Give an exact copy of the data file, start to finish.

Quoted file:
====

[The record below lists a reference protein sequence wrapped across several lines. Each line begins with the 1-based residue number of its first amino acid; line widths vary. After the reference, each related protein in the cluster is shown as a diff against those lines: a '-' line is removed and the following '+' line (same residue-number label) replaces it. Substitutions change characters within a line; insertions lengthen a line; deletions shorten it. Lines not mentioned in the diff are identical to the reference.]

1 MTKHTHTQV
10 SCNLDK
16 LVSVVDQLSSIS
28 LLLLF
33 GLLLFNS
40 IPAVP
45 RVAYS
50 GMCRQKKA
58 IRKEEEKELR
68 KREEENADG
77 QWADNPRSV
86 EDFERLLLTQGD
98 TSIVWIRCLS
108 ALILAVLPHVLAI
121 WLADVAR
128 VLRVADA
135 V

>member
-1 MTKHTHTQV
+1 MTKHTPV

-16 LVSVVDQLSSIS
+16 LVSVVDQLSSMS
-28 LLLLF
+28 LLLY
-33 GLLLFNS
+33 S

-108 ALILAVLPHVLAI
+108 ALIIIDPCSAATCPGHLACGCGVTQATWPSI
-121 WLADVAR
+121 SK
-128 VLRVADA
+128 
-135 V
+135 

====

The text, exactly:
[The record below lists a reference protein sequence wrapped across several lines. Each line begins with the 1-based residue number of its first amino acid; line widths vary. After the reference, each related protein in the cluster is shown as a diff against those lines: a '-' line is removed and the following '+' line (same residue-number label) replaces it. Substitutions change characters within a line; insertions lengthen a line; deletions shorten it. Lines not mentioned in the diff are identical to the reference.]

1 MTKHTHTQV
10 SCNLDK
16 LVSVVDQLSSIS
28 LLLLF
33 GLLLFNS
40 IPAVP
45 RVAYS
50 GMCRQKKA
58 IRKEEEKELR
68 KREEENADG
77 QWADNPRSV
86 EDFERLLLTQGD
98 TSIVWIRCLS
108 ALILAVLPHVLAI
121 WLADVAR
128 VLRVADA
135 V

>member
-1 MTKHTHTQV
+1 MTKHTPV

-16 LVSVVDQLSSIS
+16 LVSVVDQLSSMS
-28 LLLLF
+28 LLLY
-33 GLLLFNS
+33 S

-108 ALILAVLPHVLAI
+108 ALIIIDPCSAATCPGHLACGCGVTQATWPSI
-121 WLADVAR
+121 SK
-128 VLRVADA
+128 
-135 V
+135 